Third-quarter earnings season is off to a mixed start, with high-profile names doing little but industrials getting hammered.
The most actively traded companies — Netflix (NFLX), Bank of America (BAC) and JPMorgan Chase (JPM) — beat estimates but have moved little. None of their numbers seemed to be ground-breaking.
Take NFLX. Bulls initially gushed over its strong subscriber growth, but its shares failed to hold most of their gains in regular trading. Most analysts praised the numbers, but clients with a more critical view may notice how foreign viewers drove the expansion. That’s not terrific when the U.S. dollar is strong. Content costs are also squeezing margins.
The banks also had blemishes despite consensus-beating profit. BAC’s loan growth seemed tepid, and weak bond trading weighed on JPM. Still, the yield curve may ultimately prove a bigger catalyst for financials than quarterly results.
Other technology stocks were mixed. International Business Machines (IBM) crumbled to a new 2-1/2 year low after newer businesses failed to lift revenue as much as hoped. Is the turnaround story real, or is this firm a hapless dinosaur?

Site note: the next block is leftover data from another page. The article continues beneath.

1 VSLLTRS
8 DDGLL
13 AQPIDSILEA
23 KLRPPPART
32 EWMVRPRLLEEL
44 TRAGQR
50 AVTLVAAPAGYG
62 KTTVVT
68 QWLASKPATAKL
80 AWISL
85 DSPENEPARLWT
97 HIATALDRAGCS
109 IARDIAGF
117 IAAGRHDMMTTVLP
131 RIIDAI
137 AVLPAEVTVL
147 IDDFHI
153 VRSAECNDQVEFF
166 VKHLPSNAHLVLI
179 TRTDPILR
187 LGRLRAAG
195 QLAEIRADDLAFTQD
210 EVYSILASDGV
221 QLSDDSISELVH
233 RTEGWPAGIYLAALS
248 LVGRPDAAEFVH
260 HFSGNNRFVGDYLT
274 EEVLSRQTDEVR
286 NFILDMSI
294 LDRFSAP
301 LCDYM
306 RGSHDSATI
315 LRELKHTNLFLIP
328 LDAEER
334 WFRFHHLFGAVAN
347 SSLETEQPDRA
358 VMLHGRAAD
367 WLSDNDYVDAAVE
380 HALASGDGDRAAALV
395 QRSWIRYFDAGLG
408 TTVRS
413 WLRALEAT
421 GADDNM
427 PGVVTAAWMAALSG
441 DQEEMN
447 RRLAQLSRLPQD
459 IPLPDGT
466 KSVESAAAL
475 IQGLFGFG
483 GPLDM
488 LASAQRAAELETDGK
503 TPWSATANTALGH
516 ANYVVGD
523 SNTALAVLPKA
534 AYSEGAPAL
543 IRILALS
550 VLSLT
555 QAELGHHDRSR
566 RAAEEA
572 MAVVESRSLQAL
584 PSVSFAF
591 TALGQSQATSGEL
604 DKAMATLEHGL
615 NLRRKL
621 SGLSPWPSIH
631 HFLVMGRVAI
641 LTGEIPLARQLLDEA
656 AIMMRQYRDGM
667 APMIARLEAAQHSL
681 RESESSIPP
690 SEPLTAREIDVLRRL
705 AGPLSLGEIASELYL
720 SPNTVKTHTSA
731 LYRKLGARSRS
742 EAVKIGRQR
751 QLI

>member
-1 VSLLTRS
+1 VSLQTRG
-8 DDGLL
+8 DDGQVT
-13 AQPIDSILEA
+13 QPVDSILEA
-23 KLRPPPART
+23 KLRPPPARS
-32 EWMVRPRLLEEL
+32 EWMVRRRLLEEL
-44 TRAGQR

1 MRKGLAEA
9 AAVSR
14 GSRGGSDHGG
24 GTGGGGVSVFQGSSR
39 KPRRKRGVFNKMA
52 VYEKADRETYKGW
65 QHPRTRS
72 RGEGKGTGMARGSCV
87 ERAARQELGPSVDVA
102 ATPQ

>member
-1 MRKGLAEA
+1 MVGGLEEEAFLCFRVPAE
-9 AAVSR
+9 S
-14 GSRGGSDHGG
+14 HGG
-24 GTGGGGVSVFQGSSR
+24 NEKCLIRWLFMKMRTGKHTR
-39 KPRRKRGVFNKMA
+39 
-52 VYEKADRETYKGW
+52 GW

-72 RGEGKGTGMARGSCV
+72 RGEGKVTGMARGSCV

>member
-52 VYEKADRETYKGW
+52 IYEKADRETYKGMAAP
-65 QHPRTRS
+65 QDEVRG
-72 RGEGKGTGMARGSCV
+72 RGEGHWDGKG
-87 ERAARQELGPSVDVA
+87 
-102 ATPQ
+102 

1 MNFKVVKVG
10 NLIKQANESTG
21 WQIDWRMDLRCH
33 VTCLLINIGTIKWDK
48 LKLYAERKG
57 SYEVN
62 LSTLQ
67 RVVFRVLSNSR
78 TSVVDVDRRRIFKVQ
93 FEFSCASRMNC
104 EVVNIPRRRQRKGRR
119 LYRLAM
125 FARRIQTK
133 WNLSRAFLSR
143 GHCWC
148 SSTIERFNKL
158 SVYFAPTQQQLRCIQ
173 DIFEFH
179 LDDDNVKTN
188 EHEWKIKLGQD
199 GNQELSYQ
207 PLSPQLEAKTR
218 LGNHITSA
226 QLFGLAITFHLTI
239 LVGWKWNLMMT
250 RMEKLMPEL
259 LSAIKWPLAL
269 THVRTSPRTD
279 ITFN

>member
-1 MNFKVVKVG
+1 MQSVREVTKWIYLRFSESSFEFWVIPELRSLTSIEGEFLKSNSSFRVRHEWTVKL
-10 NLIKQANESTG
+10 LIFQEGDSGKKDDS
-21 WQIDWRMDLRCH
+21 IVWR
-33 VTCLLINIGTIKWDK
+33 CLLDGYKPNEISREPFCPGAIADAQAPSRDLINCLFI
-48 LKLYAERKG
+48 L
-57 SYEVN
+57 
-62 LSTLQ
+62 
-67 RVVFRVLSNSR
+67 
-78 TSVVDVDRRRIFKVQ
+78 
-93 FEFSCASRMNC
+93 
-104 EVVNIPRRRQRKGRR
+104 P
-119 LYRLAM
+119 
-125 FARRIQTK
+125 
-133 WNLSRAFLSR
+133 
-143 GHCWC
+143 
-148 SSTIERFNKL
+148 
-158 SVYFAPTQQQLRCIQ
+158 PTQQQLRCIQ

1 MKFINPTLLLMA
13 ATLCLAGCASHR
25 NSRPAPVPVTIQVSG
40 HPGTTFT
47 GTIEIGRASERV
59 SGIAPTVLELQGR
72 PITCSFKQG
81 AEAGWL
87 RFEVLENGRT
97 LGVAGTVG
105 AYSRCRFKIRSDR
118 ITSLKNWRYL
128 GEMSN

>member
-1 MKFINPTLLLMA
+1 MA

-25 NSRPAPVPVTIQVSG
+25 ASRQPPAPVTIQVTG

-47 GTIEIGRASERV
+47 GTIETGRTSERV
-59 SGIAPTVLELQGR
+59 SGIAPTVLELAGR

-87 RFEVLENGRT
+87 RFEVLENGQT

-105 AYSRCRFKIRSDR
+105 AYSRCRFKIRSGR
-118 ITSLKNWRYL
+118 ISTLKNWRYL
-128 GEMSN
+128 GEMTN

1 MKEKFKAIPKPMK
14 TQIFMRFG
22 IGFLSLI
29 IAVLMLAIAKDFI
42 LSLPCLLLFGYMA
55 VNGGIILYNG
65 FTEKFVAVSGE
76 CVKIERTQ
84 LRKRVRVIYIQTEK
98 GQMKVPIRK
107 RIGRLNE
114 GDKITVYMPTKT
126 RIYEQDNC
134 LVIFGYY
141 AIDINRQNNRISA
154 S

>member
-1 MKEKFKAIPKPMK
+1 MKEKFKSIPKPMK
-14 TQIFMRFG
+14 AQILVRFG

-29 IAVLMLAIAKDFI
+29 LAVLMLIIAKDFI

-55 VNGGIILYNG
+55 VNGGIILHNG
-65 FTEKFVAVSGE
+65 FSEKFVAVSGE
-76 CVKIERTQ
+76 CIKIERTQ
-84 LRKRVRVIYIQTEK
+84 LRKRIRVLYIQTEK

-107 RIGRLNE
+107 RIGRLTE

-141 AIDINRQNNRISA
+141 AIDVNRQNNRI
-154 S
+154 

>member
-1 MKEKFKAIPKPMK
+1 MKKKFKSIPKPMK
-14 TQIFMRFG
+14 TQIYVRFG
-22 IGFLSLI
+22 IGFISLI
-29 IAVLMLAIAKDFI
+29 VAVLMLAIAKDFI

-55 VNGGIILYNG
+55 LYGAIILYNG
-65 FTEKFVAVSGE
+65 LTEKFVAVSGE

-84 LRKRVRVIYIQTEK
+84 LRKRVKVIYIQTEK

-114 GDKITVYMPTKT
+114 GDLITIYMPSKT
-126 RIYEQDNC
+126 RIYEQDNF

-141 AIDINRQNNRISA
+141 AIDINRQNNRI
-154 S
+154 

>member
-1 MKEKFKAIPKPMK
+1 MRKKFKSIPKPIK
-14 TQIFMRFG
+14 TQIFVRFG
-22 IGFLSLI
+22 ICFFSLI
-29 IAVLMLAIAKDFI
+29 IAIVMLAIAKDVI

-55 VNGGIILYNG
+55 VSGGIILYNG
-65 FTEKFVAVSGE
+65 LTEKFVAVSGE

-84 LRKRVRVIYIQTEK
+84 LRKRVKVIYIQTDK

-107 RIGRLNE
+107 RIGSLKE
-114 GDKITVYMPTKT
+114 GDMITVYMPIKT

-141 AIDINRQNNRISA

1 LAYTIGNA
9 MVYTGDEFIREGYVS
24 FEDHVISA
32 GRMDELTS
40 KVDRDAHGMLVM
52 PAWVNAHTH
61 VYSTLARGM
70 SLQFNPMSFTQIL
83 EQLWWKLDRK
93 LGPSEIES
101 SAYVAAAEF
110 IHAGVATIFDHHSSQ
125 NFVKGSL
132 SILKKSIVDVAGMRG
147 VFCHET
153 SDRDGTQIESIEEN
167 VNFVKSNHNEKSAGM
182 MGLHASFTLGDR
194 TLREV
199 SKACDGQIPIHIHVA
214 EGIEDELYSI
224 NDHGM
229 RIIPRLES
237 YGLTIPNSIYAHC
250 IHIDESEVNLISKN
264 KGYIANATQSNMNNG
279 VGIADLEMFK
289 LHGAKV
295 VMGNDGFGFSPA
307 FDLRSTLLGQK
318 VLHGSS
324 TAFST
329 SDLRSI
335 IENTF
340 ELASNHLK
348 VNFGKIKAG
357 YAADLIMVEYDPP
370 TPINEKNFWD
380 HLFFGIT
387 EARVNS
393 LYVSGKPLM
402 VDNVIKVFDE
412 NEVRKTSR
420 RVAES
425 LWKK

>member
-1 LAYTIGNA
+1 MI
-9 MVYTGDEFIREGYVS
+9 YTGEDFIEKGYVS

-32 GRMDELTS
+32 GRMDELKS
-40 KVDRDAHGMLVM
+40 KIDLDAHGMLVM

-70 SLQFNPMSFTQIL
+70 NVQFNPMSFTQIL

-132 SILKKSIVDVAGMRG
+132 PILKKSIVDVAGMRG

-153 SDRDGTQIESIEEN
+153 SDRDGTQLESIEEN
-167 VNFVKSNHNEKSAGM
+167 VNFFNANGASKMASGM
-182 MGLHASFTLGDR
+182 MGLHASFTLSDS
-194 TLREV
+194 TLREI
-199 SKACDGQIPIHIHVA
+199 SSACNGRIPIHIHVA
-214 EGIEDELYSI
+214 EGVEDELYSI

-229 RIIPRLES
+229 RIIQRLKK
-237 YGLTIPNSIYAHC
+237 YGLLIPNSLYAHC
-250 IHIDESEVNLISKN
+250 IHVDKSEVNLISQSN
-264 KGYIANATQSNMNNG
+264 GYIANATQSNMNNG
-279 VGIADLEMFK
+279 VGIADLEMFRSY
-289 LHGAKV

Semiconductors also slid on a combination of good and bad news. Chip-equipment firm Lam Research (LRCX), for instance, beat estimates across the board but was quickly sold. Ditto for foreign heavyweights like ASML (ASML) and Taiwan Semiconductor (TSM).
Health care was a brighter area as blue chips Johnson & Johnson (JNJ) and UnitedHealth (UNH) surprised to the upside. This sector emerged as a big winner last earnings season and has been the market’s top performer since the summer.
Industrials have been less than inspiring. The biggest firms to report so far, transports like CSX (CSX) and United Continental (UAL), have failed to break out after beating expectations and issuing strong outlooks.
A broader set of industrial companies dropped sharply on bad news. Textron (TXT) missed across the board and guided lower. Aircraft and snowmobiles were the culprits.
Tariffs were a problem for component supplier Grainger (GWW), squeezed by higher costs on imports from China. Engineering company Fluor (FLR) issued a surprise revenue warning and tool company Snap-On (SNA) continued its string of weak results. United Rentals (URI), a general equipment provider, also cratered despite seeming to beat estimates.
One last company is worth mentioning: former blue-chip Philip Morris (MO) ripped to its highest level since April after management raised cigarette prices and predicted strong growth for its IQOS vaping devices.
In conclusion, earnings season is off to a mixed start. Good news has been met with limited enthusiasm, while bad news has triggered declines.